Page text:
Advocating for additional state legislation for RTL is potentially an unnecessary exercise as educational support frameworks currently exist to aid students with medical disabilities who rise to the level of more intensive intervention. There is no question that the need for education of school administrators, teachers, counselors, school mental health professionals, and school nurses is great concerning RTL.6–8 However, the highest yield for training would be to educate general education teachers about concussions, specifically on how to make short-term academic adjustments in the general education classroom to impact the majority of students with concussions that resolve within 3 weeks. Programs in Colorado and Pennsylvania have been successful in this effort without the need for RTL specific legislation due to unique collaborations between respective state Departments of Education and Departments of Health or Human Services. Guidance from state departments of education to develop and implement RTL practices, offering authentic training opportunities for educators, and assistance in creating policies and procedures to pair with currently state legislated existing return to play policies may be a more effective intercession than legislating RTL.
Last, pediatricians need to be better equipped to understand the process of school culture and should encourage the school to implement academic supports quickly and fluidly, with input from the pediatrician regarding the medical diagnosis and related symptom presentation. Because a concussion is not an outwardly visible injury, on-going communication between student and teacher is essential. Pediatricians can ensure time is spent during office visits encouraging students to discuss their symptoms with their teachers. Without communication between the student and teacher, students may struggle, and teachers may not be aware until academic performance begins to suffer. Ensuring that school districts develop open communication plans with local pediatricians is also key to optimal interdisciplinary concussion management.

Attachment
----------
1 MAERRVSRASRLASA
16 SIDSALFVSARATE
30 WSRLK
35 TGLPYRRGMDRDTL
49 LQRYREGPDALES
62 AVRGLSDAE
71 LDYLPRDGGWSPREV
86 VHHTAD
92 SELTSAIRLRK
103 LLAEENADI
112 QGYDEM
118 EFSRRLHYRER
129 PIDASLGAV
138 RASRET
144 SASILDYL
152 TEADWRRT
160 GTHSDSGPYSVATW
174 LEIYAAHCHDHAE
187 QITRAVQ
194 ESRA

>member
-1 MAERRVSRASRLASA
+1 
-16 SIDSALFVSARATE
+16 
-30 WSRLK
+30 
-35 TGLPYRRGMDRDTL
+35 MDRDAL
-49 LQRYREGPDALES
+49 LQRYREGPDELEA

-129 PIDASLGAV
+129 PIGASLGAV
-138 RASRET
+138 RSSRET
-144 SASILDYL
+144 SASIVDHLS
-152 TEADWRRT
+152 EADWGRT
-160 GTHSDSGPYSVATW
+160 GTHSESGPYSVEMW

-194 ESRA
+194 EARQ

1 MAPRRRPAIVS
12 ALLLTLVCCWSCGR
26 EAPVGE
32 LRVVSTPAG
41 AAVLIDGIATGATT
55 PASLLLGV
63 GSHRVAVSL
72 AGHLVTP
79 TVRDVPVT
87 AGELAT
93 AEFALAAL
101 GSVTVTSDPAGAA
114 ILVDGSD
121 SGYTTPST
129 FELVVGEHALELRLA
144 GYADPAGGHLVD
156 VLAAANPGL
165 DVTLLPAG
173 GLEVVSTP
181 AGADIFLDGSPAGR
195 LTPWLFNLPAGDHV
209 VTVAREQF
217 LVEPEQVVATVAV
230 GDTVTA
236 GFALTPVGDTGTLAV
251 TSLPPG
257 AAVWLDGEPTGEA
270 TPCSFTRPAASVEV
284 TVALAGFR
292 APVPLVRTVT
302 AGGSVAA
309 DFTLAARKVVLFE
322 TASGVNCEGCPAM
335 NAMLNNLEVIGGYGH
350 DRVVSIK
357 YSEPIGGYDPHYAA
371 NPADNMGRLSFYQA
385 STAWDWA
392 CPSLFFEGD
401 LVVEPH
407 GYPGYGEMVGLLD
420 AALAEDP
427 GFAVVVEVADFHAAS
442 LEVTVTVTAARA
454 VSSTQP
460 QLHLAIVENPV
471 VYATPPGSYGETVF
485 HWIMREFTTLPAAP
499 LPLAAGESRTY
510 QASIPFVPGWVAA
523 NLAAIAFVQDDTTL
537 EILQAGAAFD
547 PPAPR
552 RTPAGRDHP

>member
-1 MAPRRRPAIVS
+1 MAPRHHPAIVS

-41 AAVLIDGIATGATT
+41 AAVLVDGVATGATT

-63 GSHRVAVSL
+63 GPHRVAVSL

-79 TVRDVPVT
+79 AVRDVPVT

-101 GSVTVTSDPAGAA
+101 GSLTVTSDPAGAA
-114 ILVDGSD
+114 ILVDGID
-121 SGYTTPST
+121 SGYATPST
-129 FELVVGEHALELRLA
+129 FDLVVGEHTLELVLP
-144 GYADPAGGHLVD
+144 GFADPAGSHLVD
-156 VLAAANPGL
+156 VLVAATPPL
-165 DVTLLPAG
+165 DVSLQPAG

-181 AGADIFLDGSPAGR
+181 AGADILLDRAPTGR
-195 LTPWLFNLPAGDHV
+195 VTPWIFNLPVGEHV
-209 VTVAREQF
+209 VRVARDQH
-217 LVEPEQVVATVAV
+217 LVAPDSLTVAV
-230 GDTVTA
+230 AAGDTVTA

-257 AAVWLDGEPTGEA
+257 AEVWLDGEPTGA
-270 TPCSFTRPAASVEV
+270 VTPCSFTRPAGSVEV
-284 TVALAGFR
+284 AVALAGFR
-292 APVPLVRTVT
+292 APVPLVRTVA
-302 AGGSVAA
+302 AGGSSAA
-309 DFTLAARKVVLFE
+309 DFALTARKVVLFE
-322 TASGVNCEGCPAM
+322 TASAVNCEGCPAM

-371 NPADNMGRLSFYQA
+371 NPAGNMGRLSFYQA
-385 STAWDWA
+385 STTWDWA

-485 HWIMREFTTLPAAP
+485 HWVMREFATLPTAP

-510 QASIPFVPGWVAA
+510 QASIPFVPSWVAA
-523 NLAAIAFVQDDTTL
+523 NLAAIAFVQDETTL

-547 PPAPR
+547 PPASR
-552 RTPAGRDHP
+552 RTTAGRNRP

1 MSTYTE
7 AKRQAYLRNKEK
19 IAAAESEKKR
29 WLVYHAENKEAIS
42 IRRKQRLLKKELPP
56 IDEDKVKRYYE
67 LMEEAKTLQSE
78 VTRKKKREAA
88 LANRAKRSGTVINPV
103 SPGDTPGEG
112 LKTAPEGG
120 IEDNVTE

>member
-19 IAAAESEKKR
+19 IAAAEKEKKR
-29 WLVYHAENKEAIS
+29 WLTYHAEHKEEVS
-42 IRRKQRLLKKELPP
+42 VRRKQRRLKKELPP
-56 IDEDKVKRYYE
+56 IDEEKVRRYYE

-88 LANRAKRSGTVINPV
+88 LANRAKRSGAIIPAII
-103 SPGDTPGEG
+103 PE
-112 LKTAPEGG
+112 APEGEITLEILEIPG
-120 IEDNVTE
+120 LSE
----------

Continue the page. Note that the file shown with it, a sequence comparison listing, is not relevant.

Promotion of RTL laws, which often do not have any significant consequences if not followed, may be futile. Although it is true that legislation comes with an increase in public awareness, for RTL, it may be more appropriate to use time and funding to enhance existing educational resources. We can empower educators to understand concussion nuances through quality training and provide a venue for pediatricians and schools to work together within the existing infrastructure to assist students who sustain concussions.
- Accepted September 23, 2016.
- Address correspondence to Mark E. Halstead, MD, Department of Pediatrics and Orthopedics, St Louis Children’s Hospital, 14532 S Outer Forty Dr, Chesterfield, MO 63017. E-mail:
Opinions expressed in these commentaries are those of the authors and not necessarily those of the American Academy of Pediatrics or its Committees.
FINANCIAL DISCLOSURE: The authors have indicated they have no financial relationships relevant to this article to disclose.
FUNDING: No external funding.
POTENTIAL CONFLICT OF INTEREST: The authors have indicated they have no potential conflicts of interest to disclose.
COMPANION PAPER: A companion to this article can be found online at www.pediatrics.org/cgi/doi/10.1542/peds.2016-2151.
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- Copyright © 2016 by the American Academy of Pediatrics